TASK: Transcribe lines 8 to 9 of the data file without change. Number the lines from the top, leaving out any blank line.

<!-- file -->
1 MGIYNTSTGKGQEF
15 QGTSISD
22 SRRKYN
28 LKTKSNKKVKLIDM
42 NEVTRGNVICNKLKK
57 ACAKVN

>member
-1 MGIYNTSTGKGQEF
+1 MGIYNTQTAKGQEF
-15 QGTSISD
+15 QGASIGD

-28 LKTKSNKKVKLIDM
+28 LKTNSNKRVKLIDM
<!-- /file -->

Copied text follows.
-1 MGIYNTSTGKGQEF
+1 MGIYNTQTAKGQEF